A former British army officer has been shot dead on his ranch in central Kenya by armed herders responsible for land invasions in the area, according to Kenyan police.

Tristan Voorspuy, a British citizen who was born in South Africa, was killed by pastoral herders on Sunday 5 March in Laikipia while inspecting his Sosian ranch, 190km (118m) north of Nairobi, Associated Press quoted a local police official as saying.

Voorspuy, who was the founder of luxury safari company Offbeat Safaris, had gone to inspect damage on his lodge, caused by the armed herdsmen when he was killed. Two cottages on his property had been torched, according to local media.

The battle for water and pasture in drought-ravaged Kenya has spilled over into violence between armed cattle herders from rival tribes, with people and wildlife killed.

Tristan Voorspuy
Tristan Voorspuy, a former British army officer, was shot dead in Kenya on 5 March 2017 Offbeat Safaris

Kenya's most important wildlife conservancies and private farms have been facing "armed incursions" by thousands of herders in the Laikipia county as the pastorialists search for food and water for their livestock.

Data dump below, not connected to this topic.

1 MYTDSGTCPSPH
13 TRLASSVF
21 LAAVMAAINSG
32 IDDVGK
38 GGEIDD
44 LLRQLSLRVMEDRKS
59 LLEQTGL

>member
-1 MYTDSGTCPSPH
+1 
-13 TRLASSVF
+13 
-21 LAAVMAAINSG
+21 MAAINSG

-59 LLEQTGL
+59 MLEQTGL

Voorspuy, who was the founder of luxury safari company Offbeat Safaris, had gone to inspect damage on his lodge, caused by the armed herdsmen when he was killed. Two cottages on his property had been torched, according to local media.

"It is true the Sosian ranch director was shot dead while going to inspect damage at his ranch," local government official Jacob Endung, said. "He was riding on his horse when he was felled by bullets. Even the horse was also shot at and is lying there."

Endung added: "These people are dangerous, they don't spare anyone." Police were not immediately able to access the area.

Voorspuy was schooled and raised in Sussex. He spent three years in the British army until 1981 before moving to Kenya and founding his company, which specialises in horseback safaris.

Martin Evans, chairman of the Laikipia Farmers Association is quoted as saying the former soldier was passionate about Laikipia, its land and its wildlife.

Officials blame the land invasions on the drought, but ranchers claim the land invasions are politically motivated, and part of a strategy to take over their land. Others, who believe candidates could benefit from shifts in population dynamics, allege the attacks may be linked to the upcoming general elections.

Earlier this month, Kenya declared the current drought affecting 23 of the country's 47 counties a natural disaster, with some 2.7 million people in Kenya affected and facing food insecurity.